You have a delightful array of daily special flavors, including Sugar, Spice, and Apples Are Nice (apple spice cake with caramel frosting), On Cloud Nine (angel food cake with whipped cream frosting), Twirl for Me (marble cake with vanilla frosting), Peanut Butter Cup (chocolate cake with peanut butter filling and cream cheese frosting), and The After Dinner Mint (chocolate cake with chocolate mint frosting). How did you come up with the special flavors, and are there any ideas for flavors that didn’t make the final cut?

The flavors and their names are a lasting memorial to our days of planning. We (Ed, Kara, our operations manager, and I) met every day at 10 a.m. amidst the build out of our space. Ed would sometimes bring in samples, and Kara would name them (with help from her mother, Kim, over a bottle of wine). Kara gets the credit for all of our names, and for getting a peanut butter cupcake on the menu. As for other flavors, there are so many desired ones that we'll always be testing. Kara has a very creative baking sense (having once made a wasabe-ginger-chocolate cake) and is sure to bring in a fruit tart cupcake soon. Some flavors that didn't make the cut are peaches and cream, cookies and cream, and chocolate orange. They may be in our future.

Some of your specials also include a vegan chocolate cake and a sugar free cake with sugar free frosting. Do you find that you have a lot of customers with special dietary requests? Do you take suggestions from customers as to new flavor ideas?

We don't have too many customers with special dietary requests, but there are a few, so we like to offer them. Customer input is definitely appreciated. That's why we now have a Lemon Drop flavor, mini cupcakes, and 7 minute icing.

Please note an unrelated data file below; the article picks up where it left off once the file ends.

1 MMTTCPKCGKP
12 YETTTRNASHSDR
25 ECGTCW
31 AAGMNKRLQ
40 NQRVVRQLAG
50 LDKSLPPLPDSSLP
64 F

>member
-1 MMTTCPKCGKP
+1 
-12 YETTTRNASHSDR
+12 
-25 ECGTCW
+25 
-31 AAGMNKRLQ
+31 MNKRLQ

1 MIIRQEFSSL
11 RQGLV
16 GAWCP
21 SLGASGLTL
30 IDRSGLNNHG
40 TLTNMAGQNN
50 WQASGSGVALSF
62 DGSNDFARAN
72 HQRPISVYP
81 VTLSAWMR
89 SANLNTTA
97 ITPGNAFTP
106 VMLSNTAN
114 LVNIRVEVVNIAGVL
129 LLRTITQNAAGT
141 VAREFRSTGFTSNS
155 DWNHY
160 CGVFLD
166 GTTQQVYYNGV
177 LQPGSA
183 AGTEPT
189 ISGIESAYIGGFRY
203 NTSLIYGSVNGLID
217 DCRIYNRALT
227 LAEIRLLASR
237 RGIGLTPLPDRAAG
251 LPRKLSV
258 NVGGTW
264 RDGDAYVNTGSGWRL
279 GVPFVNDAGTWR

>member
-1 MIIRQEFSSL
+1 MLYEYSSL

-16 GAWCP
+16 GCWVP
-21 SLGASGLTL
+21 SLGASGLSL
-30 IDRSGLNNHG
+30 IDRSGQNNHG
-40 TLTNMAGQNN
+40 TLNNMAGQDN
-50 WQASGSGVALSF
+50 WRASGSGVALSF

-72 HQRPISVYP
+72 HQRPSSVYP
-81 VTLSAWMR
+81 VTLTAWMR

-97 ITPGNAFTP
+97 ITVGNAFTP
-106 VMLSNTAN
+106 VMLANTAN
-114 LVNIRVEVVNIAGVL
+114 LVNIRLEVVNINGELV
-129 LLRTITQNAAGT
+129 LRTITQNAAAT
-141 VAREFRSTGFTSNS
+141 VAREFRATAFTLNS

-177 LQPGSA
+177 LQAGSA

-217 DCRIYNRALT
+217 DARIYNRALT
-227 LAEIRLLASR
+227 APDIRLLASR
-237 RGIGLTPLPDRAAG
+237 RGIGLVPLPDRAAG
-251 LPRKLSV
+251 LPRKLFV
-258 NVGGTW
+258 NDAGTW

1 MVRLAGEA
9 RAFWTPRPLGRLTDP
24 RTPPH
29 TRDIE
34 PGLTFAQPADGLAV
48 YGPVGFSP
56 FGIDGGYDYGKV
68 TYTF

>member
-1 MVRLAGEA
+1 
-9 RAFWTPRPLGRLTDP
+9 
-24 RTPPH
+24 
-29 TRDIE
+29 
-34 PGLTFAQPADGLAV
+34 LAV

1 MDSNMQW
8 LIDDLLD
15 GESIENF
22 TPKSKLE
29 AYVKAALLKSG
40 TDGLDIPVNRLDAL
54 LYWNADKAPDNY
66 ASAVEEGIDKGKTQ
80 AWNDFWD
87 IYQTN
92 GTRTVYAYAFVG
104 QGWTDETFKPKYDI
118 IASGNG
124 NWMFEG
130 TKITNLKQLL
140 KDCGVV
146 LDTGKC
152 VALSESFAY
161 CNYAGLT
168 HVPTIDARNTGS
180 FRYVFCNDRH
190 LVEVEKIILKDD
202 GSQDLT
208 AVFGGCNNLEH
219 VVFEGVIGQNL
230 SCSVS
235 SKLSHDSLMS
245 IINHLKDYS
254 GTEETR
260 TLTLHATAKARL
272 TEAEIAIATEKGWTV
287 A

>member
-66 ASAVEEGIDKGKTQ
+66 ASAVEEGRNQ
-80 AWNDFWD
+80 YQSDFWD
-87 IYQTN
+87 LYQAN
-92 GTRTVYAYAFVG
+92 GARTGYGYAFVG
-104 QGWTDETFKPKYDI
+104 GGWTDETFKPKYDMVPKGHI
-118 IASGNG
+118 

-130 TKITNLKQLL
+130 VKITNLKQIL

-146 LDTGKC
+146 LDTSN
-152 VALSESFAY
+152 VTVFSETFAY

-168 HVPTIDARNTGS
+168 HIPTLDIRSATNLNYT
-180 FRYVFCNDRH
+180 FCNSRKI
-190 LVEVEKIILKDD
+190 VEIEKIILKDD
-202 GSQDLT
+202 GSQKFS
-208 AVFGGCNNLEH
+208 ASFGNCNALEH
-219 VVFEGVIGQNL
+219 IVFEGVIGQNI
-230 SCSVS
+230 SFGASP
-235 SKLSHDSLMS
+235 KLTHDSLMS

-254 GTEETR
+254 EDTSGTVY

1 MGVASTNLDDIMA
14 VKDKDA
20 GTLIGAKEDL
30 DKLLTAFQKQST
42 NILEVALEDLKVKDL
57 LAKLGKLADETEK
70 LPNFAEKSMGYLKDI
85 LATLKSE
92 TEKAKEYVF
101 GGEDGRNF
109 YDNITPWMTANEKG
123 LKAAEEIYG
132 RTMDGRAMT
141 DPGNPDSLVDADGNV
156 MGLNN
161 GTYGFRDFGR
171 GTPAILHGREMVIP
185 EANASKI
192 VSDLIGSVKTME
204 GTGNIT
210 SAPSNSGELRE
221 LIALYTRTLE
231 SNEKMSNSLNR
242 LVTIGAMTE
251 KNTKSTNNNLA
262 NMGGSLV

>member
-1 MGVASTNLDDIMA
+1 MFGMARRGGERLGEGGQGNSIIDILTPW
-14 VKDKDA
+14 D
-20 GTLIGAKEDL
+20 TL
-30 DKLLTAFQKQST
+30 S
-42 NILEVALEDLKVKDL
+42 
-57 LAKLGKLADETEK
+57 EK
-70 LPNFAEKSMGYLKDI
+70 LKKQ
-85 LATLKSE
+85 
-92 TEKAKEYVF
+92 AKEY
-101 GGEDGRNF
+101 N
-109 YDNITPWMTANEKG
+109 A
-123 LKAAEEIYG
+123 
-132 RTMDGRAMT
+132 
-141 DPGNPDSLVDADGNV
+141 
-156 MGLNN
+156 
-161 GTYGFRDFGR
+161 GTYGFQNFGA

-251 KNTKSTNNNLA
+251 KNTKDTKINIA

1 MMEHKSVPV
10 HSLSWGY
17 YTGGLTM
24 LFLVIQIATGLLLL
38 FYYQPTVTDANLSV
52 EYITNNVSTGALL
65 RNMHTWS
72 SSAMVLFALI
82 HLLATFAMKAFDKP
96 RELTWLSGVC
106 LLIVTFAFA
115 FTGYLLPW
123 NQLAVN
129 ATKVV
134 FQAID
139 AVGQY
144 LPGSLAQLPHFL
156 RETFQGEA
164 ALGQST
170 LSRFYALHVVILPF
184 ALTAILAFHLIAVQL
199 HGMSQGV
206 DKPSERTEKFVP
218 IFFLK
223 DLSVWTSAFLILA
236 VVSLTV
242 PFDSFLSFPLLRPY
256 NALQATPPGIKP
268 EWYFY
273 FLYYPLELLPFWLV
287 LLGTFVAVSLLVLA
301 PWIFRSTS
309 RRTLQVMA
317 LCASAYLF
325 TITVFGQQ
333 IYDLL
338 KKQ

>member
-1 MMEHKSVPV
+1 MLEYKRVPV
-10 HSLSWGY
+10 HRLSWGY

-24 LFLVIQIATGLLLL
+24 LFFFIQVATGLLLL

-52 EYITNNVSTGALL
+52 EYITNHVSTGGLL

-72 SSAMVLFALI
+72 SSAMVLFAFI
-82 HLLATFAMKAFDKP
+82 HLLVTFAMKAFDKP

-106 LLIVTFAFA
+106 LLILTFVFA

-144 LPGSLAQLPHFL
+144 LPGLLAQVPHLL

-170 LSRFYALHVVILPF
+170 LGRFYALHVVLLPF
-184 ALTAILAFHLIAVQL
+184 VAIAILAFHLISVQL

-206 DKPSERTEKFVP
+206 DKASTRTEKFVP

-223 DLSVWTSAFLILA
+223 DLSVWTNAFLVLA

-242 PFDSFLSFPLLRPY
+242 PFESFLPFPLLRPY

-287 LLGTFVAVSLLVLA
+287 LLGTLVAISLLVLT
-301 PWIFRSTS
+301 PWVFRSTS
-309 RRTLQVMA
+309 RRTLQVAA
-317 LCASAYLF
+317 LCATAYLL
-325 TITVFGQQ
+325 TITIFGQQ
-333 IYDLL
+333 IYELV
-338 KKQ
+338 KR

You have a special picture on your website that kids can draw and get a 10% discount on their cupcakes. Do you have a sense of how many of your cupcakes are eaten by kids vs. adults? Does each group approach the process of choosing and eating their cupcake differently?

Our cupcakes are enjoyed equally by both kids and adults. People order them for office breaks and parties, and kids’ get-togethers. I think kids tend to choose by color, and adults by flavor.

Do you plan to serve anything else other than cupcakes?

We've always served bottled cold drinks, milk, and fair trade coffee and tea. We now serve muffins, and have made layer and sheet cakes, and wedding cakes from the beginning.

And now for some personal questions . . .

How often do you eat cupcakes?

More than I used to.

What's the best thing about eating cupcakes?

The first bite.

What's your favorite type of cupcake?

Anything from scratch, with whole ingredients, nothing artificial.

How do cupcakes compare/contrast to other baked goods for you?

They are more special, for me, than a cookie or bar or pie. Would bread be in the baked goods category? A good loaf of freshly baked bread is as special as a cupcake to me.

Is there any innovation you'd like to see made to the cupcake that would improve it for you?

Not in taste, but we are definitely in need of a reliable shipping container, with individual compartments to hold the cupcakes in place. We have shipped to all corners of the U.S., with mixed results.

Do you bake your own cupcakes? Or (even better) have someone who bakes them for you?

I bake them at home; Ed bakes them in the shop. People specifically ask for the cakes to be "Ed baked.”

What's your first cupcake-related memory?

I've tried and tried to remember my mother's birthday or school cupcakes⎯I know she made them, because that's where I learned how to bake. But, my growing up cupcake related memory continues to be Jung's Bakery in Carroll, Iowa, where they had upside down chocolate and vanilla cupcakes covered with frosting, and another frosting squiggle on top.

What's the most fun you've ever had with a cupcake?

Creating this shop.

Do you have anything else to add?

Just my gratitude for this blog, and your cupcake enthusiasm!